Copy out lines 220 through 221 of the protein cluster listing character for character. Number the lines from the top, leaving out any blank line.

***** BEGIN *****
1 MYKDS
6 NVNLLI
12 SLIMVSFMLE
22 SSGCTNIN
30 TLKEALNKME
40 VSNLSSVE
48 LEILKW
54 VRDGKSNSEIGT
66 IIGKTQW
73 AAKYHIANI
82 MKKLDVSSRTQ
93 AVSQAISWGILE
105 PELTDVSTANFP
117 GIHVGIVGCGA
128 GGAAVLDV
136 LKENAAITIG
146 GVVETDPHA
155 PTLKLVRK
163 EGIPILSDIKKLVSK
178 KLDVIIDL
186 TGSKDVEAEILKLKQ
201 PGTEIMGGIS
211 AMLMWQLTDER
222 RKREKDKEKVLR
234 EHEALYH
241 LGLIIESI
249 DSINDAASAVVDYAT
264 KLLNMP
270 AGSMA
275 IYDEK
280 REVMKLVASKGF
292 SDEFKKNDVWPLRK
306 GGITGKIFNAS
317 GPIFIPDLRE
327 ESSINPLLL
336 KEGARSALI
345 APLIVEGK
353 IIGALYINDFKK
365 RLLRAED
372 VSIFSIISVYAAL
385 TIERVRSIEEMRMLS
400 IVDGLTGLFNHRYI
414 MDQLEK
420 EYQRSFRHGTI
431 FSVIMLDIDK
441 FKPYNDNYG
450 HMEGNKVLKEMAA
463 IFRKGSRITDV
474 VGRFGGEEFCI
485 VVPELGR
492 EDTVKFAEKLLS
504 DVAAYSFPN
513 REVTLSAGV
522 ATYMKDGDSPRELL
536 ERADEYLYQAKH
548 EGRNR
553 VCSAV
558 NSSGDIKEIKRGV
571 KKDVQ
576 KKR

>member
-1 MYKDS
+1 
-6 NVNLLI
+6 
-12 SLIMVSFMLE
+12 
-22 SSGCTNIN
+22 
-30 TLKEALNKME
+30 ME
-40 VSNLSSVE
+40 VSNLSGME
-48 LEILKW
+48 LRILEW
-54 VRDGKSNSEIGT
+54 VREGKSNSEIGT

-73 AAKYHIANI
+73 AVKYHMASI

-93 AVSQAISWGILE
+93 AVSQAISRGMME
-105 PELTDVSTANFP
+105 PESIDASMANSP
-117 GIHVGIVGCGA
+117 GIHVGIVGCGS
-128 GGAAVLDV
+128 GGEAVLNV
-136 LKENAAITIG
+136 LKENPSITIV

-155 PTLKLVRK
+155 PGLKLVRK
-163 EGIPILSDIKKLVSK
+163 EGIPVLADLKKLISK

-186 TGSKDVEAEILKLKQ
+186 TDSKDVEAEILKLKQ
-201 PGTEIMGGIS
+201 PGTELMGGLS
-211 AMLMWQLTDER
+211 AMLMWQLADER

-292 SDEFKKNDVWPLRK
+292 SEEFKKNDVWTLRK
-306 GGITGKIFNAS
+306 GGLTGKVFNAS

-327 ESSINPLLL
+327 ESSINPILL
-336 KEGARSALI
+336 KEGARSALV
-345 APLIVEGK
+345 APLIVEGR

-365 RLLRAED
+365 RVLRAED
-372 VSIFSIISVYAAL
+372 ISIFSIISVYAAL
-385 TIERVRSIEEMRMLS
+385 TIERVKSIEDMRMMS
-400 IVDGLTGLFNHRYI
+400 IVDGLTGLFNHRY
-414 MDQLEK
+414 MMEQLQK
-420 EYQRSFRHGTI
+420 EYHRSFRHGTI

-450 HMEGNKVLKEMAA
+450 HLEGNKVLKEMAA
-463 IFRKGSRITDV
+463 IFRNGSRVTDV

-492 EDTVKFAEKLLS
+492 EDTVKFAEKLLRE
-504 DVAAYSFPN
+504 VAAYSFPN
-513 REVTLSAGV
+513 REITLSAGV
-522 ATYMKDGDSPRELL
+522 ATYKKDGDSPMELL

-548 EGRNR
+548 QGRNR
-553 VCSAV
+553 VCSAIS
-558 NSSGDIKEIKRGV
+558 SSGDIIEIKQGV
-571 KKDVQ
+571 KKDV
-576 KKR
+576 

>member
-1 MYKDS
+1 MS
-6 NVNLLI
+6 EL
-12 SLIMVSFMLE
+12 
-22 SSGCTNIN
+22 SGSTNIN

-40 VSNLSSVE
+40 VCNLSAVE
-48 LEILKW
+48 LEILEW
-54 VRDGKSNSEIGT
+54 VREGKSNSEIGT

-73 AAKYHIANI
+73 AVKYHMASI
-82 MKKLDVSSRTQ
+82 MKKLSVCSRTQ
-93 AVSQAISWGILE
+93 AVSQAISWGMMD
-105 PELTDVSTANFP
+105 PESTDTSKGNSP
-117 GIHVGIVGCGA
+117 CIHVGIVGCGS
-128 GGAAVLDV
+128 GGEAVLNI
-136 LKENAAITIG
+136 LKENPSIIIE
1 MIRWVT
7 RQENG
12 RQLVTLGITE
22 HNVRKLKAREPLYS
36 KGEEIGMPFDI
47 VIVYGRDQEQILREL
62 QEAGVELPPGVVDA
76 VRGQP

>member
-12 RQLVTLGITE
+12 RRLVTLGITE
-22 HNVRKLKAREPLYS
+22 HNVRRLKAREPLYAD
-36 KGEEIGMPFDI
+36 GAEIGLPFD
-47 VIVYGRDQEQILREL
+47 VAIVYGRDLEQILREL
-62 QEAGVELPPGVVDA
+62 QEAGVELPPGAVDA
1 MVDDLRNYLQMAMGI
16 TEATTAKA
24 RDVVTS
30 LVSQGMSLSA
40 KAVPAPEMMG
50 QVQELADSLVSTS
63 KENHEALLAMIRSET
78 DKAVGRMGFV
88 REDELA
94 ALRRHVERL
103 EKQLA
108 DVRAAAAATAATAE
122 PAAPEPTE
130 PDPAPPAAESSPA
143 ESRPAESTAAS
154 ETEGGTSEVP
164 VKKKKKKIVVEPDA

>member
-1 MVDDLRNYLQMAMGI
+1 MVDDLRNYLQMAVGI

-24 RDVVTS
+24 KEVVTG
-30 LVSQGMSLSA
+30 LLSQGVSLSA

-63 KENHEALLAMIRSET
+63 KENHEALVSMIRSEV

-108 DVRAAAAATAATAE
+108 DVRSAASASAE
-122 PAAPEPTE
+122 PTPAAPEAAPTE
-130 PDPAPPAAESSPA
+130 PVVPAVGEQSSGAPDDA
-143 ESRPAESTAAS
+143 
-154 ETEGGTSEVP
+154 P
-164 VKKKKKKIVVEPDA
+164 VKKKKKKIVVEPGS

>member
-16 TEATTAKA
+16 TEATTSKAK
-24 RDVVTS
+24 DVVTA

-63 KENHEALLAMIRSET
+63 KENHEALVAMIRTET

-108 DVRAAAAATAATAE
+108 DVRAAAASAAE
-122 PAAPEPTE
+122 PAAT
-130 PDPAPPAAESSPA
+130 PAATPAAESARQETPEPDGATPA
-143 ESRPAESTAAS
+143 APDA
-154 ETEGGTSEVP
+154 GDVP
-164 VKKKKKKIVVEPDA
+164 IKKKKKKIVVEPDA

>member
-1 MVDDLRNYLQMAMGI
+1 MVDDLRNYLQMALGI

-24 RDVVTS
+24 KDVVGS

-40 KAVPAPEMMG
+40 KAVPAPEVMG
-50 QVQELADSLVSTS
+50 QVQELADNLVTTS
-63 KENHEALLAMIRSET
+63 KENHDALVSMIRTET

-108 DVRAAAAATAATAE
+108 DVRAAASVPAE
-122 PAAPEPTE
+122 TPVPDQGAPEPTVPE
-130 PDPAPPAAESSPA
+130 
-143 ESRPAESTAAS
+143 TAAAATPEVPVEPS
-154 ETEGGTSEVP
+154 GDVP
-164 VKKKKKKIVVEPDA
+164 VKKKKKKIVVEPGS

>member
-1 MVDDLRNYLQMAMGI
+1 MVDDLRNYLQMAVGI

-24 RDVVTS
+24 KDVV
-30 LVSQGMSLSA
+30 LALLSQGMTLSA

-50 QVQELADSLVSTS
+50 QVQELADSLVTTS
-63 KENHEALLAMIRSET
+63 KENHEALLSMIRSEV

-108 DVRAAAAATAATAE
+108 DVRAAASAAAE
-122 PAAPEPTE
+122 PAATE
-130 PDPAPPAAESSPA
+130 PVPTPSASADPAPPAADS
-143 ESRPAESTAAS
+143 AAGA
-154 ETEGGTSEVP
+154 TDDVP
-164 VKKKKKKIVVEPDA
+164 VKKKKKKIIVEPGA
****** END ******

-122 PAAPEPTE
+122 PTPAAPEAAPTE